Mirror Lake Base Camp

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RV parks sure do have plenty of facilities to make your vacation more pleasant. However, camping out in the wild has a unique charm to it that can’t be replicated at a regular RV campground.

With that being said, not every RV is going to be suitable for off-roading and camping in a remote place. You’re going to need something a bit stronger than the average recreational vehicle.

Today, we are going to showcase 7 off-road camper trailers that we think are the best ones out there. Not only that, but we are going to aim at a sub-$10,000 mark for those RVers who don’t have too big of a budget to start their RV journey with.

Let’s get started!

7 best off-road camper trailers under $10,000

Kakadu BushRanger 200XT

Kakadu BushRanger 200XT

Starting at $9,895


  • Overall length – 12 feet.
  • Width – 70 inches.
  • Height – 52 inches.
  • GVWR – 3,000 pounds.
  • Empty weight – 1,100 pounds.

Key features:

  • Sleeps a family of 4-5.
  • Durable canvas tent.
  • Overall very rugged design.

Priced very close to our budget limit, the BushRanger camper trailer by Kakadu is excellent for tougher rides thanks to its rugged build.

The BushRanger 200 XT features heavy-duty tires with aggressive terrain treads and puncture resistance. Not only that, but this camper trailer boasts an overall durable design thanks to its heavy-duty frame, hammered finish paint, steel fenders, and more.

The trailer tent of this camper is also remarkable. Featuring a reinforced canvas roof and durable walls, the BushRanger’s tent should provide you with great protection in different environments. Kakadu places a special accent on rain protection – the tent features a roll edge design that keeps water out, and it also has internal window flaps to allow you to close the windows from inside without having to go out in the rain.

Aside from protection, what the tent of the BushRanger can offer is plenty of interior room, as well as sleeping space for 4-5 individuals. This is way more than you’d typically get from a tent camper trailer.

With that being said, the BushRanger doesn’t come with everything that an RVer may want. The base package does include ample storage space and base bedroom furnishing, but if you definitely want a kitchen, then you will need to pay up to $1,150 over the base price to get one. 

You, of course, are free to set up your own kitchen space, but paying a little more up-front will probably be more reasonable since you will get a kitchen area that was designed for the BushRanger specifically.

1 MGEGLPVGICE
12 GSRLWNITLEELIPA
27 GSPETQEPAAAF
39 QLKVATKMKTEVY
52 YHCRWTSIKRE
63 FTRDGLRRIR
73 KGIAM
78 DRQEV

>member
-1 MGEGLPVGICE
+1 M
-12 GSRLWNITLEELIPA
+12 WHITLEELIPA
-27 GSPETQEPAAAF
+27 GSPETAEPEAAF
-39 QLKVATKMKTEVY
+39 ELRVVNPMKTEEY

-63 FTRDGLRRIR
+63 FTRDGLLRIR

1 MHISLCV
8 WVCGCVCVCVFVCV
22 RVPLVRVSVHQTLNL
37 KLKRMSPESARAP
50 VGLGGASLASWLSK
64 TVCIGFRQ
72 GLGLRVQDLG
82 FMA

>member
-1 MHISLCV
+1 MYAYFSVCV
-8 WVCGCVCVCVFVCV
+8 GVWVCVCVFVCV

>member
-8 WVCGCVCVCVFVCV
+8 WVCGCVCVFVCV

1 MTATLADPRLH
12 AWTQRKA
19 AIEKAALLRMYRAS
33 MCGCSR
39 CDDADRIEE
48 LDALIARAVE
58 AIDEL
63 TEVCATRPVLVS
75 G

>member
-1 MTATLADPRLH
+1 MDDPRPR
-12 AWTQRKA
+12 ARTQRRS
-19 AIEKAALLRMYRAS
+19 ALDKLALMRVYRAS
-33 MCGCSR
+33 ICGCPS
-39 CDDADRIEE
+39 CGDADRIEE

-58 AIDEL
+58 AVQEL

Manley Orv Explore

Manley Orv Explore

Starting at $9,395


  • Overall length – 114 inches.
  • Width – 66 inches.
  • Box height – 23 inches.
  • Empty weight – 775 pounds.
  • Weight capacity – 2,000 pounds.

Key features:

  • Extremely compact.
  • Simple design.
  • Military-tested torsion axle.

The Manley Orv Explore camper trailer may be a better option for you if you don’t need your camper to have any kitchen equipment. This thing comes with none and also doesn’t have kitchen options, which makes it a good choice if you have your own stuff which you want to bring along for the journey.

Not only that, but the Explore camper trailer is noticeably lighter and more compact than the BushRanger 200 XT. It’s nearly 3 feet shorter and 4 inches wider. Aside from that, this thing has a total weight of 2,775 pounds, 225 pounds lower than the BushRanger. 225 pounds may not seem like a lot of weight, but it’s actually a noticeable number given the size of these campers.

The tent in the Explore is also very different – much smaller than the tent of the BushRanger, it doesn’t have nearly as much interior room. On the other hand, if you don’t need sleeping room for 4-5 people, the tent of the Explore camper should suffice.

The build of this camper should be no less durable than in the BushRanger given that these two campers are priced very close to each other. The rugged tires, military-tested torsion axle, as well as the rustic design can make the Explore camper an excellent companion in remote campgrounds.

Hiker Extreme Off-Road Deluxe

Hiker Extreme Off-Road Deluxe

Starting at $7,995

Key features:

  • Classical camper build.
  • Customizability.
  • Offers more protection and comfort than tent campers.
  • 3 floorplan sizes.